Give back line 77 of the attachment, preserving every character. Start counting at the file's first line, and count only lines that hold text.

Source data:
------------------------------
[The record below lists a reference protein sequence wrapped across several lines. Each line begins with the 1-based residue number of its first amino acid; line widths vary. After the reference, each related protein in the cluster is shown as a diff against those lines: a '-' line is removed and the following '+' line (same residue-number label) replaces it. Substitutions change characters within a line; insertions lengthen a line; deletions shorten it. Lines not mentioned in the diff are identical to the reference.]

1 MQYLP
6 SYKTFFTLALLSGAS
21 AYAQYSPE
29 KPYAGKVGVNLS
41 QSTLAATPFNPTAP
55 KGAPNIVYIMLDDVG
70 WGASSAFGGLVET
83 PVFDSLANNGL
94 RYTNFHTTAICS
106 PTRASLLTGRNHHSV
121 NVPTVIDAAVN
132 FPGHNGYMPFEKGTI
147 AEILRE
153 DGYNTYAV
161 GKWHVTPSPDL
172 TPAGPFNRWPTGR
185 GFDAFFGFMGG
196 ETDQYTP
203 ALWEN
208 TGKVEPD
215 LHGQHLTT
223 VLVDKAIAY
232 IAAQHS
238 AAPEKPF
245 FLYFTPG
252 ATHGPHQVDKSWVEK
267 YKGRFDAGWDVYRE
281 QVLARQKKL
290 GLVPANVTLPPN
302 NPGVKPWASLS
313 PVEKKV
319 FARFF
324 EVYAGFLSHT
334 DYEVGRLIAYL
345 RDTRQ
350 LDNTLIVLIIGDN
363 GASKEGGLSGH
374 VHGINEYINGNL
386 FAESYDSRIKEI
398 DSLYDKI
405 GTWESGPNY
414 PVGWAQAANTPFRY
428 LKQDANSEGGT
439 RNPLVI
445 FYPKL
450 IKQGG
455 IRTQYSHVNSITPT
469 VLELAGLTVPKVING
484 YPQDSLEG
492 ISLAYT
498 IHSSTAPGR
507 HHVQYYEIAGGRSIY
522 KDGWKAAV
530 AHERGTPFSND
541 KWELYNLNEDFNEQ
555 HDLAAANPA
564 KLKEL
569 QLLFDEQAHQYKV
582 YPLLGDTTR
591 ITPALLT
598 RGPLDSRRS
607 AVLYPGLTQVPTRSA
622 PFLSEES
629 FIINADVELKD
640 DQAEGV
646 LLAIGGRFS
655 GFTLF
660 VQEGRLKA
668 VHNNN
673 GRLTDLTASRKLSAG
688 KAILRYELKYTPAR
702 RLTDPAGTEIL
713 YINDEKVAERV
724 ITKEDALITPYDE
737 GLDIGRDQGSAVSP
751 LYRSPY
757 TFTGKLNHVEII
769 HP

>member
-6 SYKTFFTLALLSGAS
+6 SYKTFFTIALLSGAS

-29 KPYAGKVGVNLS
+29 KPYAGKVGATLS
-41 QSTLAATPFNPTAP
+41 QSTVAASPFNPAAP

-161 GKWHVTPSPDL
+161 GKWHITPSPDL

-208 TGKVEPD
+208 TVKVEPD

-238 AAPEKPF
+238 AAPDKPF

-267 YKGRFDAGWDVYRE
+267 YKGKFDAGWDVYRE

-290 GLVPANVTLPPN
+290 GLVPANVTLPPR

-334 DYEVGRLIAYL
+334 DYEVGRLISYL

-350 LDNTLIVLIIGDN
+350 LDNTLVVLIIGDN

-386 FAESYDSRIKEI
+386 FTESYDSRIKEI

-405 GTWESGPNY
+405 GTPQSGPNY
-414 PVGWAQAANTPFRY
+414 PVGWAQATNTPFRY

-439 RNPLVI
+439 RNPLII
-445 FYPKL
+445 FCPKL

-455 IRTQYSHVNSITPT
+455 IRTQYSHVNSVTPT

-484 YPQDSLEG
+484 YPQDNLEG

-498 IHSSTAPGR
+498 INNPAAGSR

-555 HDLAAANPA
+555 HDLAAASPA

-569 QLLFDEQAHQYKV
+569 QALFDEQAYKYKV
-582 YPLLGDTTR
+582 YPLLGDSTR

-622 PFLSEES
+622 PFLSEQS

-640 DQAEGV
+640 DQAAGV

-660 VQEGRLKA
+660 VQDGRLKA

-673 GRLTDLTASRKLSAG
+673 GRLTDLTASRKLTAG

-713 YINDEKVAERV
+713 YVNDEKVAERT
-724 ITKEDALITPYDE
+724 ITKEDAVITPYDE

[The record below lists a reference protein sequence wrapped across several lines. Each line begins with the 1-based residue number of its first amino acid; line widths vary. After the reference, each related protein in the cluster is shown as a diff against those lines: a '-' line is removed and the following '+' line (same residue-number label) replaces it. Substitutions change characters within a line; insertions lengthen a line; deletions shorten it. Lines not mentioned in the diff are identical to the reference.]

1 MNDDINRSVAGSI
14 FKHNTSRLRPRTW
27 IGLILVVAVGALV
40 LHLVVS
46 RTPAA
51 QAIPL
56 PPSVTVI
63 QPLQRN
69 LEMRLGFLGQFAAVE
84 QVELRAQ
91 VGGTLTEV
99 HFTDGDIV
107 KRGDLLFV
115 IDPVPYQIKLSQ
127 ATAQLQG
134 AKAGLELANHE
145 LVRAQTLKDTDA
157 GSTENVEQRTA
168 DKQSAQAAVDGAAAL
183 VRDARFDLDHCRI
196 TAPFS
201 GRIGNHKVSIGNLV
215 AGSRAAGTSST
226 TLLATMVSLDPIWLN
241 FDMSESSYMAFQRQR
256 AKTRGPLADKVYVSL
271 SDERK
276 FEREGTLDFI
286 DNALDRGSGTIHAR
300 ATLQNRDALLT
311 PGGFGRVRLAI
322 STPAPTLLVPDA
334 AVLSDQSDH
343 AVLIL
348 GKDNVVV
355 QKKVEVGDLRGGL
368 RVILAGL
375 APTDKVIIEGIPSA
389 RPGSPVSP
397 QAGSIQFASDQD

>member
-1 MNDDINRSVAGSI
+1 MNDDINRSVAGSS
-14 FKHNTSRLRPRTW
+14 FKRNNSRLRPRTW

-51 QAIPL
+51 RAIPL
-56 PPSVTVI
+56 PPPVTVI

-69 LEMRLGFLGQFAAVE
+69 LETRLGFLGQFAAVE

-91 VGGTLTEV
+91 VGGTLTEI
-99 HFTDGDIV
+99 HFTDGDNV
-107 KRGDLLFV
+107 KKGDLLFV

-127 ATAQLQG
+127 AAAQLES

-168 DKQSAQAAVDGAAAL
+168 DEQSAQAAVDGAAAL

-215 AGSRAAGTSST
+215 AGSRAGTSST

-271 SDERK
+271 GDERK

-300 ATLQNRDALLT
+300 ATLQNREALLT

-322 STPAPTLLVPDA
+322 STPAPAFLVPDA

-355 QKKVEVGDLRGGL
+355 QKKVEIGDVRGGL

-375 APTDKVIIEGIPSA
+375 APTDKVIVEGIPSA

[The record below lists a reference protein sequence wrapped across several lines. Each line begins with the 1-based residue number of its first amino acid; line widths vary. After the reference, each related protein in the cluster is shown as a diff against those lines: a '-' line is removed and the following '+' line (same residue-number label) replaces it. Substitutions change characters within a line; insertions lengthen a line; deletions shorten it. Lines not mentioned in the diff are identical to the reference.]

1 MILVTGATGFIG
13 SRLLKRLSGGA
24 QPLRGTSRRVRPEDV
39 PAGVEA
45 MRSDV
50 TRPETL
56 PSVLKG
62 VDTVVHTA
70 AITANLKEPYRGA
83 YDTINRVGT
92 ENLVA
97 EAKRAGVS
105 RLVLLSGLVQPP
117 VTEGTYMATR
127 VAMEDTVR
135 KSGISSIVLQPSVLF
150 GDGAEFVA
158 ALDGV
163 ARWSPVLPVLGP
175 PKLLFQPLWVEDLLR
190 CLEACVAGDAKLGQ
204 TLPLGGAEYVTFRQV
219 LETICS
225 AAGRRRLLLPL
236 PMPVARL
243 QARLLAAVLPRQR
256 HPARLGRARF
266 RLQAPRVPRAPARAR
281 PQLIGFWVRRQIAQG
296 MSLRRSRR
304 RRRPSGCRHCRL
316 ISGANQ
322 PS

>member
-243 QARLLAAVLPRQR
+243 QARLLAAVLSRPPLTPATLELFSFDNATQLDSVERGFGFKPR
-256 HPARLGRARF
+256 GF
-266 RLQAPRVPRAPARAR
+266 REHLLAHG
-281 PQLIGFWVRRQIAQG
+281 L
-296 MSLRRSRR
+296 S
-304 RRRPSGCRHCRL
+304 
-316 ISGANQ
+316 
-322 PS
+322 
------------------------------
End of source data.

751 LYRSPY